More Info on London Streptococcus ?

Kevin Sanderson sanderso at tasman.cc.utas.edu.au
Wed Jun 1 21:34:19 EST 1994


R.Burge at bay.cc.kcl.ac.uk (Richard Burge) writes:

>In article <CqD5EE.2K8 at usenet.ucs.indiana.edu> jgraham at bronze.ucs.indiana.edu 
>(the End) writes:

>It's a beta-haemolytic group A streptococcus. There are no indications that 
>this strain is any more antibiotic resistant than normal (it is still 
>subsceptible to penicillin if caught early enough), but it is a hell of a lot 
>more virulent - it appears to be producing tissue necrosing toxins in much 
>higher levels than would normally be expected. 

>So, could someone who knows more about microbiology than me (not difficult!) 
>care to expand on the above?

Well I'm not sure I know more microbiology but here goes,
the group A streptococci produce numerous extracellular products that are
involved in the infection process. These include

Haemolysins - destroy red blood cells
Spreading factors - primarily digest (dissolve) connective tissue (the stuff
that holds muscle/skin together) and fibrin (dissolves blood clots).

So even "normal" bugs are well set up as "flesh-eaters" although in most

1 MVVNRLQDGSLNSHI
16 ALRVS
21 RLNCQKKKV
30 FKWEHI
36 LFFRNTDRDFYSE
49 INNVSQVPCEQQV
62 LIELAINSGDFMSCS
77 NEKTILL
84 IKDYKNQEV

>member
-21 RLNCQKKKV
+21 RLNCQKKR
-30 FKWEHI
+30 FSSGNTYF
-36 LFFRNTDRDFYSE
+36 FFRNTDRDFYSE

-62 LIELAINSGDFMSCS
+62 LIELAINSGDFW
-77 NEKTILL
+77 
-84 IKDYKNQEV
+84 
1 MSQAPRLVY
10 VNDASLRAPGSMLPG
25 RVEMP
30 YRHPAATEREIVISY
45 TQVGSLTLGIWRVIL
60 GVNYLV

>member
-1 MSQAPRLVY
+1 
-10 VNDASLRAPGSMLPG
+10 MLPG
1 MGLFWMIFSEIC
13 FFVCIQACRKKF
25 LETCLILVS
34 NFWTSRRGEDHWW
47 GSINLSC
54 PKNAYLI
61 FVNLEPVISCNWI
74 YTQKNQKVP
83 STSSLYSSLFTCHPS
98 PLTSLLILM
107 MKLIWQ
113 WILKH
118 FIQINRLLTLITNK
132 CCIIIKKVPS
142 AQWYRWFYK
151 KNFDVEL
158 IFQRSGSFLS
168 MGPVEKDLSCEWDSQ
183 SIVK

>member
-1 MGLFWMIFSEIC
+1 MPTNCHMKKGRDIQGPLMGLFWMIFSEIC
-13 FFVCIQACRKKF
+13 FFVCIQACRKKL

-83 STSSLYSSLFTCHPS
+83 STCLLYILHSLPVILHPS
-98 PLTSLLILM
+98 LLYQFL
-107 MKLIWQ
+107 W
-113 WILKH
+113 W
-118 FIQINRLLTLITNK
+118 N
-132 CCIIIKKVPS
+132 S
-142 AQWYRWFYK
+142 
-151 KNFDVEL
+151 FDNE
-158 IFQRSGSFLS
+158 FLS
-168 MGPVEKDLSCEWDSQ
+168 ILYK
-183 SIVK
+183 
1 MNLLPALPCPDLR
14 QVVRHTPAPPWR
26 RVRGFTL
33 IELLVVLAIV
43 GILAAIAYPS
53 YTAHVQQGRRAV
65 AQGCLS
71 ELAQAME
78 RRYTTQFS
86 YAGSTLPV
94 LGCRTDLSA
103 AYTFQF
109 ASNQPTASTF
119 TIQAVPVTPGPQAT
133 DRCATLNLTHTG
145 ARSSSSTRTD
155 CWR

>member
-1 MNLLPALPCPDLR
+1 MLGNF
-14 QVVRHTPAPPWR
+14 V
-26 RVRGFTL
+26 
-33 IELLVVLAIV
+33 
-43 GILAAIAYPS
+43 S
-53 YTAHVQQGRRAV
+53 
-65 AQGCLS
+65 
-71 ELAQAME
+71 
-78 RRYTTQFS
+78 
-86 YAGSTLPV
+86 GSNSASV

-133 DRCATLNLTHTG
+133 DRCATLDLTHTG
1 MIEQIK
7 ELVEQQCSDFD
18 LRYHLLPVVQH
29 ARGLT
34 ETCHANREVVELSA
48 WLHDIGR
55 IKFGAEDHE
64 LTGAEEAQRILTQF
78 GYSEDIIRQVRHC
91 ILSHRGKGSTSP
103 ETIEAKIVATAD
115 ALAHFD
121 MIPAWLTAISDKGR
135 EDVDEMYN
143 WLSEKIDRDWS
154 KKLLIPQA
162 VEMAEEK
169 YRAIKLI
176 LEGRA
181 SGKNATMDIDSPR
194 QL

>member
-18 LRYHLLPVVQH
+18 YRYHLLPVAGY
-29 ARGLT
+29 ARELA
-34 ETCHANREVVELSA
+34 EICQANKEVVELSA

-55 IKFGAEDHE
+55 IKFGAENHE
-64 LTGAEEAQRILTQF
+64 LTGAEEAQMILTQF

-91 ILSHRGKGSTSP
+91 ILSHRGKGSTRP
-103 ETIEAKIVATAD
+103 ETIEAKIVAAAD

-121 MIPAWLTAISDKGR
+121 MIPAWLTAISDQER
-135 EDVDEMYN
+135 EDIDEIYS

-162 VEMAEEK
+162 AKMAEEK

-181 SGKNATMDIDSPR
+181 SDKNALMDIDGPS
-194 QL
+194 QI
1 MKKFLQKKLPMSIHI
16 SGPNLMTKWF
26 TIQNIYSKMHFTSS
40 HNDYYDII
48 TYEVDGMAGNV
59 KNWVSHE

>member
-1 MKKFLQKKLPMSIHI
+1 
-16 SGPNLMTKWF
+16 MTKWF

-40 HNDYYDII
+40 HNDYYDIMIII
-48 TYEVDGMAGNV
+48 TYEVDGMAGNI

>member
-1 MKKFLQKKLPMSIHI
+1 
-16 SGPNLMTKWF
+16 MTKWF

instances infections are mild. Production of greater amounts or enhanced/
new spreading factors could account for the symptoms described in the papers.

>How can a bacterium suddenly become so much more virulent? I saw something 
>about a bacteriophage being involved somewhere. Are flesh-eating toxins the 
>sort of thing coded for in virii?

Well viruses conferring flesh eating abilities sounds a lot like the plot
for a cheap movie ;) but bacteriophage (viruses that infect bacteria) can
encode toxins or other things, so that infected bacteria do produce toxin and
non-infected bacteria do not. 
 
>Also, to quote The Independent, "scientists believe that the bacterium is able 
>to evade the bodies natural defences by virtue of a slime coating" (or words 
>to that effect) - what the hell are they talking about here? Some 
>immunoglobulin-binding cell-surface glycolipid or something?

Group A streptococci can produce a surface layer of carbohydrate, known as
a slime coating or capsule. It's a bit like them being embedded in jelly.
The capsule is composed of hyaluronic acid, a glycosaminoglycan that is
present and has the same chemical structure in all animals. This means
it is non-antigenic. So the streps can sit inside their jelly house protected
from antibodies pumping out toxins. Which is quite a neat system.

Hope this helps.
Kev

PS There are some fairly sweeping generalisations in what I said. Any decent
medical microbiology textbook will have a section on streptococci for
background info. The tabloid press (unfortunately) seems to be the only
place to get "information" on the mutant/killer/world devouring strain.
--
Kevin Sanderson
Department of Pathology           email: Kevin.Sanderson at path.utas.edu.au
University of Tasmania            phone: 61-002- 35 4825



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